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Seidel J.,U.S. Air force | Fagley C.,U.S. Air force | McLaughlin T.,U.S. Air force | McLaughlin T.,Aeronautics Research Center
33rd AIAA Applied Aerodynamics Conference | Year: 2015

Fully coupled CFD-CSD simulations are used to characterize the dynamic aeroelastic behavior of a torsionally flexible, finite aspect ratio NACA0018 wing. The main aeroelastic instability, which is also known as stall flutter, is a cycle from increasing angle of attack, large lift, then flow separation and a reduction of the angle of attack due to the elastic forces in the wing. The same sequence of events happens for negative angles of attack. This dynamic instability is a very periodic limit cycle oscillation. A single blowing port was integrated in the wing to control the lift oscillation. Constant blowing at various amplitudes had significant impact, reducing the limit cycle amplitude. The data was used to develop a simple model of the damping added to the structural dynamics due to the forcing. The model showed that the response to forcing is highly nonlinear and that a optimum blowing strength exists. © 2016, American Institute of Aeronautics and Astronautics Inc, AIAA. All Rights Reserved.

Post M.L.,U.S. Air force | Cummings R.M.,U.S. Air force | McLaughlin T.E.,U.S. Air force | McLaughlin T.E.,Aeronautics Research Center
50th AIAA Aerospace Sciences Meeting Including the New Horizons Forum and Aerospace Exposition | Year: 2012

The Aeronautical Engineering program at the U.S. Air Force Academy over the past decade has focused on integrating experimental and computational experiences in all Aerodynamic sequence courses. The required courses in the Aerodynamic Discipline include Aeronautical Fluid Dynamics, Computational Aerodynamics, and Advanced Aerodynamics. The experiences in these courses prepare cadets for capstone-like experiences in the Experimental/Computational Discipline of the required Aeronautical Laboratory and the elective Advanced Computation Aerodynamics. The paper highlights the experiences in each of these courses and summarizes how these contribute to success in the program.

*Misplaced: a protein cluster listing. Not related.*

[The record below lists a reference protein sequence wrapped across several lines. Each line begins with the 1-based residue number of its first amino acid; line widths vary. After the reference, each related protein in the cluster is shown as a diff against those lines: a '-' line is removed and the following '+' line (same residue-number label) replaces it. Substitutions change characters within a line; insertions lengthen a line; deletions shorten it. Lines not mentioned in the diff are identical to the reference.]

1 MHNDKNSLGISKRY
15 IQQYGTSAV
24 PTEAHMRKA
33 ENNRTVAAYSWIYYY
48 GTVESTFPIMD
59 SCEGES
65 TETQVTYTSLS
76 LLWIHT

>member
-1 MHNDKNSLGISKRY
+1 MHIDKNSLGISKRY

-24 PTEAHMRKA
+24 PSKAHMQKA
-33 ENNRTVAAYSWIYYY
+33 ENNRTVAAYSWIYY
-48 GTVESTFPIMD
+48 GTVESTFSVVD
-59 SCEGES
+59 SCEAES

Font G.I.,U.S. Air force | Font G.I.,Stanford University | Enloe C.L.,U.S. Air force | Enloe C.L.,Stanford University | And 8 more authors.
AIAA Journal | Year: 2011

Atmospheric pressure dielectric barrier discharge plasma actuators are experimentally investigated. The temporal force characteristics and dielectric surface charging are determined using interferometry and split electrode techniques. The experiments are conducted at atmospheric pressure in diminishing levels of oxygen content to investigate the effects of oxygen ions. The results show that the force production is dominated by oxygen ions down to a level of 2-5% oxygen content. Temporal force measurements show that the plasma accelerates the air twice during the bias cycle for all oxygen levels, including pure nitrogen. Surface charging measurements show that, for oxygen content levels above 5%, a positive voltage region builds up on the dielectric downstream of the actuator. In the absence of oxygen, no such buildup is observed. The temporal force production characteristics in the pure nitrogen discharge appear to be greatly affected by the dielectric surface charging. Finally, at a 20% oxygen content level, the majority of the force is produced by the actuator while the exposed electrode is negative. When all of the oxygen is removed, the majority of the force is produced while the exposed electrode is positive.